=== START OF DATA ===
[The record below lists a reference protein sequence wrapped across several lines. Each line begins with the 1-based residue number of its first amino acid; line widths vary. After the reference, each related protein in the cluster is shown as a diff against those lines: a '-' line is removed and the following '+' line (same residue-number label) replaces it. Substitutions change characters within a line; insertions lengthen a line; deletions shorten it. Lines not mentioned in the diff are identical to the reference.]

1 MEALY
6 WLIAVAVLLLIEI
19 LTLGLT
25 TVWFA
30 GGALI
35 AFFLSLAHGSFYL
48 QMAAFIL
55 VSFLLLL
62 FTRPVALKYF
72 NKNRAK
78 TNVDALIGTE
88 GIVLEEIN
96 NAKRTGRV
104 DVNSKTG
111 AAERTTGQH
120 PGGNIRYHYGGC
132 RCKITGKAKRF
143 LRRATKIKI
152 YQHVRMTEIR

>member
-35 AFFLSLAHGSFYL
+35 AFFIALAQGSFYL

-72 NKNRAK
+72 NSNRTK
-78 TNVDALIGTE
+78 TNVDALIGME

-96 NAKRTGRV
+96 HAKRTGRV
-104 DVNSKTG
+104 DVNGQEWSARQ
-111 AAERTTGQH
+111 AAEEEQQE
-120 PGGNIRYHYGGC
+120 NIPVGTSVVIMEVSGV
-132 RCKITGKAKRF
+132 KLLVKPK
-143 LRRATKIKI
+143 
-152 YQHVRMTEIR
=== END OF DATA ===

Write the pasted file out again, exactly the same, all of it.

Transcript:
[The record below lists a reference protein sequence wrapped across several lines. Each line begins with the 1-based residue number of its first amino acid; line widths vary. After the reference, each related protein in the cluster is shown as a diff against those lines: a '-' line is removed and the following '+' line (same residue-number label) replaces it. Substitutions change characters within a line; insertions lengthen a line; deletions shorten it. Lines not mentioned in the diff are identical to the reference.]

1 MEALY
6 WLIAVAVLLLIEI
19 LTLGLT
25 TVWFA
30 GGALI
35 AFFLSLAHGSFYL
48 QMAAFIL
55 VSFLLLL
62 FTRPVALKYF
72 NKNRAK
78 TNVDALIGTE
88 GIVLEEIN
96 NAKRTGRV
104 DVNSKTG
111 AAERTTGQH
120 PGGNIRYHYGGC
132 RCKITGKAKRF
143 LRRATKIKI
152 YQHVRMTEIR

>member
-35 AFFLSLAHGSFYL
+35 AFFIALAQGSFYL

-72 NKNRAK
+72 NSNRTK
-78 TNVDALIGTE
+78 TNVDALIGME

-96 NAKRTGRV
+96 HAKRTGRV
-104 DVNSKTG
+104 DVNGQEWSARQ
-111 AAERTTGQH
+111 AAEEEQQE
-120 PGGNIRYHYGGC
+120 NIPVGTSVVIMEVSGV
-132 RCKITGKAKRF
+132 KLLVKPK
-143 LRRATKIKI
+143 
-152 YQHVRMTEIR